There have been a number of stellar partnerships in jazz: Bix and Tram, Louis Armstrong and Earl Hines, Dizzy & Bird and, of course, John Coltrane and Miles Davis. The latter resulted in one of the greatest jazz albums ever; Kind of Blue.
A few months following the release of this album, Miles and Coltrane with Wynton Kelly, Paul Chamber and Jimmy Cobb embarked on an extensive European tour that was to be Coltrane’s (almost) final moment with the trumpeter.
The spring, 1960 tour covered 20 cities in nine countries and was recorded in various locations – either off the radio on from the audience—which had been previously available in bits and pieces. This collection assembles all of the tour recordings in one package which represents a pivot in jazz history – Coltrane transitioning into the playing that marked his latter years.
Coltrane told interviewers that he’d quit Miles after this tour because he’d moved on musically. (That the two did not get along was certainly another factor). Based on his commercial recordings, it was difficult to see how different his playing had evolved away from Davis’ concepts but this collection shows how radical he’d become in such a short time.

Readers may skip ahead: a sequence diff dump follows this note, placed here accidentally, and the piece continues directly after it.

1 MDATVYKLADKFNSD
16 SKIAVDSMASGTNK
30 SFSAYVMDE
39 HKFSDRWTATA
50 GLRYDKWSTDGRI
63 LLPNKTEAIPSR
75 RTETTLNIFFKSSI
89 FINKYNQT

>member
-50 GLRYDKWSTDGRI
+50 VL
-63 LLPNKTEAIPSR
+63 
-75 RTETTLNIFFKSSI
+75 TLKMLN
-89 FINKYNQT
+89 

Indeed, the collection contains seven versions of So What, a title from Kind of Blue that since has become a jazz standard. Davis keeps to his style on the 1959 album, but Coltrane’s solos are radically (there’s that word again) different – his dissonant runs, evolving into the “sheets of sound” that would mark his playing a few years after this, are a complete departure from the slow, brooding solo on the album.
The collection also includes several versions of On Green Dolphin Street, which Davis recorded in the mid-50s but kept in his repertoire. The song is a pop standard, but Coltrane doesn’t let up – pushing and pushing farther. Same on ‘Round Midnight, and the title cut, All of You. Of the 24 tracks, there are only eight different songs, but the variations between them in the playing make for fascinating comparisons.
According to the extensive liner notes by Simon Spillett, a tenor saxophonist, Coltrane’s adventures were roundly criticized (one reviewer called his playing “terrifying”) but he remained unapologetic, saying that he only begun his evolution.